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You can also tailor those communications to the member’s preferred media, such as website, SMS text, and email.

Impact of Technology

In his book New and Improved: The Story of Mass Marketing in America, business historian Richard S. Tedlow notes that customer segmentation has been part of the marketing landscape in some form since the 1920s when market sizes increased in general and manufacturers began producing different models pitched at varying quality points to meet the needs of various demographic and psychographic market segments. The late 1980s saw the advent of “hyper-segmentation,” a shift toward the definition of increasingly narrow market segments. Technological advancements, especially in the area of digital communications, allowed marketers to communicate with individual consumers or very small groups.

Today, artificial intelligence (AI) has taken segmentation several steps further, offering automation and algorithms that help remove human bias. (We might assume that all weight lifters are young males, for instance, but algorithms parse the data without any presumptions to build a realistic picture of customer preferences, etc.).

“Without automation, segmentation generally works in a very manual manner, in which you’re exporting data to spreadsheets and then working on filters manually to determine the types of segments you want to reach out to,” Sethi says. “Automation also makes it easy to keep segments updated, exporting and cleaning data takes place regularly, thus eliminating time-consuming tasks and the potential for errors.”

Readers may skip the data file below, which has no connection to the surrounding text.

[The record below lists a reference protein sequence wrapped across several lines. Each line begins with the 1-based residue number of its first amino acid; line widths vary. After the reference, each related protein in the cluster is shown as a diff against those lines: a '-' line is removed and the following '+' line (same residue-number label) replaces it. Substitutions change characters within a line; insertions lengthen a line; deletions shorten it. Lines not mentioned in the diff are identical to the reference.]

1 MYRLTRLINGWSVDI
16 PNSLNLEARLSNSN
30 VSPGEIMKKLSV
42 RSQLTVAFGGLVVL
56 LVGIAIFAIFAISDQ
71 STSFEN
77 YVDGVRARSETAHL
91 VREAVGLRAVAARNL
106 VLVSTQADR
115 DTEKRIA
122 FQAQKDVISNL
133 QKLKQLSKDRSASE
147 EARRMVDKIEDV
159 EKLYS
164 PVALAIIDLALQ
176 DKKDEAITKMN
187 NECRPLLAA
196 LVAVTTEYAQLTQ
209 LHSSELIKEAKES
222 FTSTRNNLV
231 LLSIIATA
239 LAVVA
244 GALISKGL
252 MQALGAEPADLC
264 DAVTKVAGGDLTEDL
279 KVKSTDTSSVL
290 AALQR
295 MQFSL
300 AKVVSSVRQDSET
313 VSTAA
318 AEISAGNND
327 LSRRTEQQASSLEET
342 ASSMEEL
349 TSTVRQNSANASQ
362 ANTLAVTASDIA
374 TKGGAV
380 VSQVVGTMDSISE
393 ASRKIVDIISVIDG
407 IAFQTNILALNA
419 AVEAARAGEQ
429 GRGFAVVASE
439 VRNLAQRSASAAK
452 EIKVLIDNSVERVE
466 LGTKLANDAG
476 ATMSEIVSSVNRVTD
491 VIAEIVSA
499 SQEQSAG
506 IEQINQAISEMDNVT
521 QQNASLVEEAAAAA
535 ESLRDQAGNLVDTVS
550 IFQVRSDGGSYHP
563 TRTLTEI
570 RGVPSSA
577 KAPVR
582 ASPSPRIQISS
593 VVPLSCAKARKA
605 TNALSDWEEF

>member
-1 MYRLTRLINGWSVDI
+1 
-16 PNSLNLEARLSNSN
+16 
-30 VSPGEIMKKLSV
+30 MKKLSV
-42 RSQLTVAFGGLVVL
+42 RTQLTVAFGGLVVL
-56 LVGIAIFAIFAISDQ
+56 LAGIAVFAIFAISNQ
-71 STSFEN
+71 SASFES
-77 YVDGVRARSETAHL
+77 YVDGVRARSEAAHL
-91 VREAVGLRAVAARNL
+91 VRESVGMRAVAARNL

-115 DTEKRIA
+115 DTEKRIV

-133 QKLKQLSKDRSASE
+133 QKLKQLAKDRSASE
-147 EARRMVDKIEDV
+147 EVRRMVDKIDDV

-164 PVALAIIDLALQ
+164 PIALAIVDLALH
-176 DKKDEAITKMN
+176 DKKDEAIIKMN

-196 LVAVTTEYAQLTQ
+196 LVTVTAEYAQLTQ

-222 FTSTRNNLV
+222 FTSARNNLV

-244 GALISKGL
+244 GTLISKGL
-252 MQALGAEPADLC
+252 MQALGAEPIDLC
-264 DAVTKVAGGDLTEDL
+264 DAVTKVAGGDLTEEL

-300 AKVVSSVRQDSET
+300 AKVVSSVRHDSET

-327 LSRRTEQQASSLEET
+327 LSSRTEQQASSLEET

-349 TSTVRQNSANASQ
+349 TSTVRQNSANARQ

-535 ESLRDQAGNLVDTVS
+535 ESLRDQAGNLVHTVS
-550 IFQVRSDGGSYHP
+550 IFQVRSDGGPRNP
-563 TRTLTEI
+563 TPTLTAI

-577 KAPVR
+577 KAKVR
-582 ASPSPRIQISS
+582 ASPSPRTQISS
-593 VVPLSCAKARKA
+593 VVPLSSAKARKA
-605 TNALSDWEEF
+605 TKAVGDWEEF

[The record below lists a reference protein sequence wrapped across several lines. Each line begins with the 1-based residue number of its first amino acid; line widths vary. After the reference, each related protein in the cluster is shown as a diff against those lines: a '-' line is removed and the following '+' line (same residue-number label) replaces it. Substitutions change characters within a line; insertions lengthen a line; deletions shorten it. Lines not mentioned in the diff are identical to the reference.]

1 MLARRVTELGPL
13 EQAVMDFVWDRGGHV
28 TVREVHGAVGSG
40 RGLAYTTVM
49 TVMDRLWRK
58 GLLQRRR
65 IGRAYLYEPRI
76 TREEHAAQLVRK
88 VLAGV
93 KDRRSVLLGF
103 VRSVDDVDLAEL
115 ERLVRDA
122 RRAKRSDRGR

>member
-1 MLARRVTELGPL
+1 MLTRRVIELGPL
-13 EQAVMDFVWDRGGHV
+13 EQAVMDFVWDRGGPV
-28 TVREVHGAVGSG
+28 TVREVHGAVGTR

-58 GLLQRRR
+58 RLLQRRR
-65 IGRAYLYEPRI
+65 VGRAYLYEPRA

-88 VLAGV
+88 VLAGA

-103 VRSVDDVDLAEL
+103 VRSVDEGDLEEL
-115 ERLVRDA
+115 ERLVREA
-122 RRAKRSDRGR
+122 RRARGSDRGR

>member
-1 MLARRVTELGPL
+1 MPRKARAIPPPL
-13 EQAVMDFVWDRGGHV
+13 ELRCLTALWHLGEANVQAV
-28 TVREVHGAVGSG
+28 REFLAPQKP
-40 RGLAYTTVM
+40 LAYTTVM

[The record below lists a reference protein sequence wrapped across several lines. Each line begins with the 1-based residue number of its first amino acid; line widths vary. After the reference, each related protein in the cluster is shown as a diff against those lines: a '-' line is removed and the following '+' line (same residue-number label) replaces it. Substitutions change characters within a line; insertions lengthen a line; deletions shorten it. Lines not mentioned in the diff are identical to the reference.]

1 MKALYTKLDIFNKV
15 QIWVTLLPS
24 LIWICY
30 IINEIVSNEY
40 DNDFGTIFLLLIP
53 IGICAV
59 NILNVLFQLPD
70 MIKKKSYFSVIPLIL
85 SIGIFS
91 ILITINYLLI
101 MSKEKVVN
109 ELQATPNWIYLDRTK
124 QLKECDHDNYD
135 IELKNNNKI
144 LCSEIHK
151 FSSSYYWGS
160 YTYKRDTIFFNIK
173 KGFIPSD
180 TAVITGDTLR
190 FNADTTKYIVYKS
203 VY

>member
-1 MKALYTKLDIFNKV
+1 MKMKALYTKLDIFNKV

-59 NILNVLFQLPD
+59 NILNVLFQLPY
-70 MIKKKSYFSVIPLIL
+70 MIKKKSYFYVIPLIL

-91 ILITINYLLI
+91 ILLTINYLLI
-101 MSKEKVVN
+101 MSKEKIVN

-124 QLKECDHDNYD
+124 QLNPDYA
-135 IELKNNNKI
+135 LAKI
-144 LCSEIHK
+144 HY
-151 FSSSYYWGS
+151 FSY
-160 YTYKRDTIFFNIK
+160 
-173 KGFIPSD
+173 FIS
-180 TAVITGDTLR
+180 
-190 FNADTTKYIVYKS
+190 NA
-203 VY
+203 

The AI driving automation offers several advantages that optimize member segmentation even further.

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Sethi and his team have been developing new patent-pending AI technology designed to change the way member retention and engagement work for the fitness business. The technology has the capability to combine a member’s specific behavioral and demographic data to create a detailed view of their engagement patterns. Clients can use this information to intelligently target members with the right offers and messages at the right time, which in turn increases engagement and open rates for any messaging sent. In general, operators can use the platform to reach members on a granular level to power upsells, referrals, and other value-added services. Some clubs, he says, have seen up to 50 times return on their monthly investment using the technology.

Gleantap’s technology and platform, adds Sethi, help automate the customer journey through thoughtful touch points via email, text, social media, and more; drive repeat visits, bookings, upgrades, and referrals; help operators more effectively manage the sales pipeline and enable sales teams to stay on top of leads with simple automation and task management; and engage members and prospects 24/7 with two-way conversations automated through chatbots or manually through text via a mobile app; and more.

To learn more about how Gleantap can help you optimize member engagement and retention, visit their website.

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Jon Feld

Jon Feld is a contributor to IHRSA.org.